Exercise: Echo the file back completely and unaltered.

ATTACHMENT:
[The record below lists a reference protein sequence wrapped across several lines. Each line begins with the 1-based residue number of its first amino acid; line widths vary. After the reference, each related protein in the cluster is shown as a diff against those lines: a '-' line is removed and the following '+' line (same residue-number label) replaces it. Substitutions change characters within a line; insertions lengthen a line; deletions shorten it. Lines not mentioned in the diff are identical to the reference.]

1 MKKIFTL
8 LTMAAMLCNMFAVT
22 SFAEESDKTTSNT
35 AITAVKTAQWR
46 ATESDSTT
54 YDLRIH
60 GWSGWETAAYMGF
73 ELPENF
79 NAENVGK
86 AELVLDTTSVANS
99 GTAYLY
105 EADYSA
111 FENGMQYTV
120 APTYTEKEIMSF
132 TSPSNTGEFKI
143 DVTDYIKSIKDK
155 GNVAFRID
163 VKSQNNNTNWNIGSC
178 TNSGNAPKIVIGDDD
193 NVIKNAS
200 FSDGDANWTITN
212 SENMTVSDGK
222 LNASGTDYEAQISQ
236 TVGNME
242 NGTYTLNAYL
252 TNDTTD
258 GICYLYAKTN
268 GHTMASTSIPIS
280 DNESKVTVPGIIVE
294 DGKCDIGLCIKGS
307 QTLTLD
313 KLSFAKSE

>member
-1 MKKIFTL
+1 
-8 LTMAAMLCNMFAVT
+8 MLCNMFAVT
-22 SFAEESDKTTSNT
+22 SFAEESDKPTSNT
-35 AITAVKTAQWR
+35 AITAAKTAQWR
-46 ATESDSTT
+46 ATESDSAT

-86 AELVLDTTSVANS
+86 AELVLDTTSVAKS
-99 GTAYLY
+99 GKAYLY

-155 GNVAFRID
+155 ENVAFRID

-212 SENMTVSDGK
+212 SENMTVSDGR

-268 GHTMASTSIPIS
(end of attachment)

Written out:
[The record below lists a reference protein sequence wrapped across several lines. Each line begins with the 1-based residue number of its first amino acid; line widths vary. After the reference, each related protein in the cluster is shown as a diff against those lines: a '-' line is removed and the following '+' line (same residue-number label) replaces it. Substitutions change characters within a line; insertions lengthen a line; deletions shorten it. Lines not mentioned in the diff are identical to the reference.]

1 MKKIFTL
8 LTMAAMLCNMFAVT
22 SFAEESDKTTSNT
35 AITAVKTAQWR
46 ATESDSTT
54 YDLRIH
60 GWSGWETAAYMGF
73 ELPENF
79 NAENVGK
86 AELVLDTTSVANS
99 GTAYLY
105 EADYSA
111 FENGMQYTV
120 APTYTEKEIMSF
132 TSPSNTGEFKI
143 DVTDYIKSIKDK
155 GNVAFRID
163 VKSQNNNTNWNIGSC
178 TNSGNAPKIVIGDDD
193 NVIKNAS
200 FSDGDANWTITN
212 SENMTVSDGK
222 LNASGTDYEAQISQ
236 TVGNME
242 NGTYTLNAYL
252 TNDTTD
258 GICYLYAKTN
268 GHTMASTSIPIS
280 DNESKVTVPGIIVE
294 DGKCDIGLCIKGS
307 QTLTLD
313 KLSFAKSE

>member
-1 MKKIFTL
+1 
-8 LTMAAMLCNMFAVT
+8 MLCNMFAVT
-22 SFAEESDKTTSNT
+22 SFAEESDKPTSNT
-35 AITAVKTAQWR
+35 AITAAKTAQWR
-46 ATESDSTT
+46 ATESDSAT

-86 AELVLDTTSVANS
+86 AELVLDTTSVAKS
-99 GTAYLY
+99 GKAYLY

-155 GNVAFRID
+155 ENVAFRID

-212 SENMTVSDGK
+212 SENMTVSDGR

-268 GHTMASTSIPIS